Mobile mergers, good or bad?
29 January 2015 by Thomas Utting
At the start of December we reported on how BT Group plc were in talks over potentially acquiring EE or O2.
This acquisition was and remains, an attempt by BT to rectify what many people consider to be one of the worst strategic errors in UK history: the spinning-off of O2 (then known as BT Cellnet) in 2002. This effectively led to BT’s exit from the mobile market, with O2 going on to become one of the leading and most profitable mobile providers in the UK – Not one of BT’s finest moments!
Although nothing has been finalised as of yet, BT have since entered into exclusive talks to acquire EE for £12.5bn. By acquiring EE, BT will be able to offer the ‘quadplay’ package which has been so popular in countries such as Spain. This ‘quadplay’ package allows consumers to purchase their landline, mobile, internet and television services in one cost-efficient package.
Some of BT’s rivals, Virgin Media and TalkTalk, have tried to promote similar packages in the past but have been relatively unsuccessful. However, since neither Virgin Media nor TalkTalk have the market share or geographical coverage of BT and EE, perhaps a merger between these two telecommunications giants could potentially grant quadplay the support it needs in order to take off in the UK.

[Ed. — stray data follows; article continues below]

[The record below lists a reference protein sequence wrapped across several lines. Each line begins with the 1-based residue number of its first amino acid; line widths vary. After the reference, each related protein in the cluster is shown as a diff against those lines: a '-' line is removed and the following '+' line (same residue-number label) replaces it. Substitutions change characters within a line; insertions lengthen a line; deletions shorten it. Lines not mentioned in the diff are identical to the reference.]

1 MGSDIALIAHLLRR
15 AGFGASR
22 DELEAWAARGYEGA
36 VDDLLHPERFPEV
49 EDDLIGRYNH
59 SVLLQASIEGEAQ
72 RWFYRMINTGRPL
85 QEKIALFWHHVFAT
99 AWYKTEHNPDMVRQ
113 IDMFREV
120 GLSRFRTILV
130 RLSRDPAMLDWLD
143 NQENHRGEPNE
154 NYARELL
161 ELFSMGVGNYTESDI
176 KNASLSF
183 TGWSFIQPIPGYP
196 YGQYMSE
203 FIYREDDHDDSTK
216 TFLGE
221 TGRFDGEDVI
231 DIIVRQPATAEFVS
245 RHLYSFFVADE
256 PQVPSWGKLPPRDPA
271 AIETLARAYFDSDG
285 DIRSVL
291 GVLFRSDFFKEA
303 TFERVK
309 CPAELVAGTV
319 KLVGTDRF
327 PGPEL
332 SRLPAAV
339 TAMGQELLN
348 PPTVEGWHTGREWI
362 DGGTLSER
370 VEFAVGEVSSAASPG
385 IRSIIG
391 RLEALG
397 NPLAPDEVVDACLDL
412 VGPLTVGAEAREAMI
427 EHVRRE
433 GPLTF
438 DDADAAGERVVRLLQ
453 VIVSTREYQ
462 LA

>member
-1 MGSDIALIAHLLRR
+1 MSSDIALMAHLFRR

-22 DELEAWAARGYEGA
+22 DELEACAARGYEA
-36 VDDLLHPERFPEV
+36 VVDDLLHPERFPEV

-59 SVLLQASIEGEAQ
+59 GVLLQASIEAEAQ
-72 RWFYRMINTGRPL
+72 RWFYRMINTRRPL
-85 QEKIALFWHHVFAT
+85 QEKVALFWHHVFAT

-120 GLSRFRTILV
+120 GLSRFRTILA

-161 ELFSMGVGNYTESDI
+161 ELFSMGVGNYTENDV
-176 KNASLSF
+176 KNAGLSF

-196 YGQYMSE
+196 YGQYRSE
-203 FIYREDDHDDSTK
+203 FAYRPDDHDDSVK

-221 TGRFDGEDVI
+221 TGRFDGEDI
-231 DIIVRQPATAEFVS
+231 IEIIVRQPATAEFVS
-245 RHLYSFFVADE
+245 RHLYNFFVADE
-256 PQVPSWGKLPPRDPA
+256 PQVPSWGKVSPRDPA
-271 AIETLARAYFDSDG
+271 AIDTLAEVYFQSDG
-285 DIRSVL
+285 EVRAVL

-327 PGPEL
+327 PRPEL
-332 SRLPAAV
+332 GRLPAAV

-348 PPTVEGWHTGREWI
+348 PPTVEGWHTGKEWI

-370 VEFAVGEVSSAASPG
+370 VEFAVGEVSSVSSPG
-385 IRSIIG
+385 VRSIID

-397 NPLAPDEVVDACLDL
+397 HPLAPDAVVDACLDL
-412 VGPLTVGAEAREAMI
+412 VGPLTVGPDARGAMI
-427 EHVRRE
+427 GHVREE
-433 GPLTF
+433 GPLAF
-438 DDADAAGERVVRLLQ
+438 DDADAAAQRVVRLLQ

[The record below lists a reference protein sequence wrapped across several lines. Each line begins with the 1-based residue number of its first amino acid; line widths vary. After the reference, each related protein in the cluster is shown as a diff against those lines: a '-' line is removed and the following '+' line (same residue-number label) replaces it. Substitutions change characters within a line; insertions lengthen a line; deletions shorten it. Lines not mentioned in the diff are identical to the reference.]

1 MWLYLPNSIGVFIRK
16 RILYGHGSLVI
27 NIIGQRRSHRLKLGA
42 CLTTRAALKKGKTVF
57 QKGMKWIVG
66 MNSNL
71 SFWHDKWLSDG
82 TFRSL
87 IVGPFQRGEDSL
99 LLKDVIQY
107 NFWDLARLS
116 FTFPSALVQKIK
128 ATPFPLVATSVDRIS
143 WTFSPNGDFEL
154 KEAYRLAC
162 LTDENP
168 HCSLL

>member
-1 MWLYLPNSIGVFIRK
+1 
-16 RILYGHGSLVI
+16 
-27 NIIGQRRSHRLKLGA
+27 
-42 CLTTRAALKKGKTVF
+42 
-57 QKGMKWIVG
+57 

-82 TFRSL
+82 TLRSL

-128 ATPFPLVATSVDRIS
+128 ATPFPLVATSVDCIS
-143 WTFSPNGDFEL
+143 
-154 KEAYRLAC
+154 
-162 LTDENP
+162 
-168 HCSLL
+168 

But BT isn’t the only company looking at making an acquisition in the mobile market. After purchasing the Irish operations of O2 last year, mobile operator ‘Three’ are looking at consolidating their position by also acquiring O2’s mobile operations in the UK. Talks between the two companies are very much in the preliminary stages but Three have reportedly made a bid of up to £9bn for O2’s UK operations vehicle.
Notwithstanding the above, even if the two companies do come to an arrangement, it is still possible that Ofcom may interfere in order to prevent the number of mobile service providers in the UK from falling from four to three. Both potential mergers also present possible European Union issues due to their collective market shares, which could theoretically lead to price-fixings and abuses of dominant positions, especially if the number of players in the market is reduced. This reduction in competition would be bad news for consumers who would suffer from paying higher tariffs and a lack of alternatives.
With a very different mobile landscape potentially shaping up in 2015, what are your thoughts? Are you looking forward to being able to ‘quadplay’, or are you dreading a lack of options? Tell us what you think in the comments section.
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